Wonder Woman was different. It was about a strong woman. Yes, that strong woman was still in a tight swimsuit with armor, but it was still good. Even my daughter, who generally eschews the superhero genre, really liked it.
And I just finished grading a whole bunch of papers for my online class. I am ready for the evening. I will be watching the Tony Awards. No Hamilton this year. But, hopefully, Bette Midler will sing "Hello, Dolly!" Maybe.
A year ago, I lost a friend who really loved theater. Tonight's Classic Saint Marty is dedicated to him...
June 4, 2016: The World Floating, Death of a Friend, Lee
Emerson saw it. "I dreamed that I floated at will in the great Ether, and I saw this world floating also not far off, but diminished to the size of an apple. Then an angel took it in his hand and brought it to me and said, 'This must thou eat.' And I ate the world." All of it. All of it intricate, speckled, gnawed, fringed, and free. Israel's priests offered the wave breast and the heave shoulder together, freely, in full knowledge, for thanksgiving. They waved, they heaved, and neither gesture was whole without the other, and both meant a wide-eyed and keen-eyed thanks. Go your way, eat the fat, and drink the sweet, said the bell. A sixteenth-century alchemist wrote of the philosopher's stone, "One finds it in the open country, in the village and in the town. It is in everything which God created. Maids throw it on the street. Children play with it." The giant water bug ate the world. And like Billy Bray I go my way, and my left foot says "Glory," and my right foot says "Amen": in and out of Shadow Creek, upstream and down, exultant, in a daze, dancing, to the twin silver trumpets of praise.
It's all about living life to the fullest. Eating the world like a ripe apple floating in outer space. And giving thanks for everything in life that brings happiness and joy. That's what Annie Dillard is talking about in this final paragraph of Pilgrim at Tinker Creek. She is giving glory, saying a prayer of thanksgiving, for all the creation around her, big and small.
This morning, I am giving thanks for the life of a friend of mine. A big friend. A guy who looked like he could reach up and eat the world like an apple. Yes, Lee LaForge was larger than life, a Rushmore of a man in stature and joy and love. Gifted teacher, performer, activist, and friend to everyone. In the past, I drank with him. Sang with him. Laughed with him. In a musical, I shared a stage kiss with him. It was a pretty good kiss.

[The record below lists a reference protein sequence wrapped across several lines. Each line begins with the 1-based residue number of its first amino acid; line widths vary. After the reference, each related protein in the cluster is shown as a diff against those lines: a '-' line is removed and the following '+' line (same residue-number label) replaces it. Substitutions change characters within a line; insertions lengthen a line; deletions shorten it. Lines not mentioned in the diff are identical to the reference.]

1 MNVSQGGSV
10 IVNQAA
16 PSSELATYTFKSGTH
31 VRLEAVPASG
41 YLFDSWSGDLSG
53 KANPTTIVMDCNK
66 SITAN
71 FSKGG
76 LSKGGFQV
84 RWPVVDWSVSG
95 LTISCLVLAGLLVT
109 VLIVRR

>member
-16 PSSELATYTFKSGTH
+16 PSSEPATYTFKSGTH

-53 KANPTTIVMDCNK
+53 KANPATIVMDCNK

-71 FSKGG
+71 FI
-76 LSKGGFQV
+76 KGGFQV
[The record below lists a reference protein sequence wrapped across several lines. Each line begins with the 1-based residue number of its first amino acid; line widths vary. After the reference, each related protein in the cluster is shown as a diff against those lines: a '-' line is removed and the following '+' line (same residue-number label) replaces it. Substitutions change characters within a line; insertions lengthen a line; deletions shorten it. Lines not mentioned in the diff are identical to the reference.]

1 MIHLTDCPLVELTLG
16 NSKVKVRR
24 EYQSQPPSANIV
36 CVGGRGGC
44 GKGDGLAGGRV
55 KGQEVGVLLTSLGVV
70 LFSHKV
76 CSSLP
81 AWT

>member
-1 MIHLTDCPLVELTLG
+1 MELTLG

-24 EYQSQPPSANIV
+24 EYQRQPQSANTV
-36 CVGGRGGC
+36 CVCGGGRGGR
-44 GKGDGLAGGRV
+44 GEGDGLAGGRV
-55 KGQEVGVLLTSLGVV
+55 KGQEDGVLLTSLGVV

I am not going to become maudlin. Lee wouldn't want that. He would want me to tell you this story:
Over twenty years ago, I directed a production of the musical The Best Little Whorehouse in Texas. Lee was in the show, playing, among other things, a state senator caught in a compromising situation by a news reporter. The only direction I gave him was, "Do something funny." Every performance, when the door was opened on Lee's scene, I never knew what I was going to see. One night, he and his acting partner got creative with a can of whipped cream. Another night, Lee was on all fours with his partner riding his back like a horse, cracking a whip and yelling, "Who's your daddy?" That little moment, orchestrated by Lee, always brought the house down. Every night. Joy. Laughter. Thunderous applause.
That was Lee. His whole goal in life was happiness, making the most out of the piece of pie that he was served, whether pecan or pumpkin or banana cream. And he always wanted to share that pie with everybody he loved. I always knew, when I met up with Lee, he would have a hug and a joke. And his laugh was thunder. It rolled and overtook you, shook you, until you were weak and breathless.
Lee LaForge, you took large steps. On your left foot was "love." On your right foot was "rejoicing."
Saint Marty doffs his halo to a really saintly man.
|A really good kisser . . .|
And a poem for 2 Sundays before Father's Day . . .
by: Martin Achatz
I want something better for my kids,
The way all parents want their offspring
To attend college, law or medical
School. Do something extraordinary.
We scrub toilets, paint walls, deep-fry potatoes
For thirty or forty years, put everything
On hold until we're sure our daughters
Can study veterinary medicine, our sons
Learn to x-ray broken vertebrae, tibias,
Clavicles. My uncle drove to the GM plant
For over thirty-five years before he received
His pension, then began to paint oil landscapes
Of places he’d dreamed about in rush hour
Traffic on I-75, places full of waves,
Evergreens the color of Chinese jade,
Places he knew he'd never see,
All so his daughter could study,
Become an engineer at Ford.
I don’t want my children to teach
College English part-time, work
Eleven-hour days in an office,
Scribble poems on napkins, lunch bags,
Margins of graded essays, dreaming
Always of a time when those words,
Cut and polished and set in lines of gold,
Will buy vacations to Stockholm or Rome,
Ballet lessons and birthday parties
In hot air balloons. I want my kids
To know a life better than mine,
Even if it means I eat bologna
With cheese every day, pretending
My cut of lunchmeat is somehow
Superior to the one my father ate
At work for over fifty years.